About Margaret Wertheim
Margaret Wertheim is the writer and host of Faith and Reason. She is an internationally noted science writer and commentator, originally hailing from Australia and now living in Los Angeles. She has written extensively about science and society for magazines, television, and radio. She is the author of two books: Pythagoras Trousers, a history of the relationship between physics, religion, and women, [W.W.Norton]; and The Pearly Gates of Cyberspace, a cultural history of space from Dante to the Internet, [forthcoming from W.W. Norton, Feb. 1999].
Margaret has two science degrees: a Bachelor of Science majoring in pure and applied physics, and a Bachelor of Arts majoring in pure mathematics and computing. For fifteen years she has worked as a science writer, first in her native Australia and now in the USA. Her articles have appeared in many magazines and newspapers including The New York Times, The Sciences, New Scientist, Omni, Science Digest, The Australian Review of Books, 21C: Magazine of Science, Technology and Culture, The Daily Telegraph (London), Die Zeit (Germany), Australian Geographic, Vogue, Elle, and Glamour.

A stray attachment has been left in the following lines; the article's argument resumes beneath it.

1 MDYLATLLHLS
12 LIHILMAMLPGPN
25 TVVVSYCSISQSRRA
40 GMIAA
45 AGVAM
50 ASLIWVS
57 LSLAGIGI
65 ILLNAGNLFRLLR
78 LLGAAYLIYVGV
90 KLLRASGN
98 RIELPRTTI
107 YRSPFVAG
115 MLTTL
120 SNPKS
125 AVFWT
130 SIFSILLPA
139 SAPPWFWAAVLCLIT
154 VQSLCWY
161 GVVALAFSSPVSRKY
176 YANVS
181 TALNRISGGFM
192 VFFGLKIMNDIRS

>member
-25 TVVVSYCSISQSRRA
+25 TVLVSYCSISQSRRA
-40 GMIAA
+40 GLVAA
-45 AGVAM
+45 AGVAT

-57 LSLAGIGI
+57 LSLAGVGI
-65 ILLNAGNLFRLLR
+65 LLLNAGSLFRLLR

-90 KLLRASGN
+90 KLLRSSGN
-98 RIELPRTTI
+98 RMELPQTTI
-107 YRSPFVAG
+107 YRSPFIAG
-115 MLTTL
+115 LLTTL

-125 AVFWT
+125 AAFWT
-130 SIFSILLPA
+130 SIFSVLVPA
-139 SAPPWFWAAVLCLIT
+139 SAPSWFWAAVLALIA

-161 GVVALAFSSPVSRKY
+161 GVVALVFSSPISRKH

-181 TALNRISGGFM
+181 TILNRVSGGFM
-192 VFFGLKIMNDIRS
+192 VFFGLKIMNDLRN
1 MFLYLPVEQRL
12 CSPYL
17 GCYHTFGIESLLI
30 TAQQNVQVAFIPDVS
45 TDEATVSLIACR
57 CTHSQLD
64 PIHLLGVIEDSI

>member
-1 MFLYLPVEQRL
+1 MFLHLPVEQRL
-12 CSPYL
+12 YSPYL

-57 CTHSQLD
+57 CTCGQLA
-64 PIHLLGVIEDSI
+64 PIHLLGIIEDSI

Margaret has written ten television documentaries, including the award winning series Catalyst which she conceived and co-directed. Catalyst is a six-part series about science and technology aimed at teenagers. Margaret has also written and directed three interactive video programs, including the Canadian public health program What About AIDS; and she has produced several short films. Margaret has appeared frequently on television and radio in the USA, Australia, and Europe talking about science in a social context. She is a regular guest on the Canadian Broadcasting Corporations weekly TV current affairs program Sunday Morning Live, and has been a contributing reporter on the PBS program Religion and Ethics News Weekly.
Margaret lectures regularly about
science and society, and about science and religion, at universities
and colleges across America - and also abroard. In 1998 she was
the Australian Broadcasting Corporations official spokeswoman
for Science Week. She has recently been on a lecture tour of
South Africa, speaking about the interaction between physics
and religion both historically and today.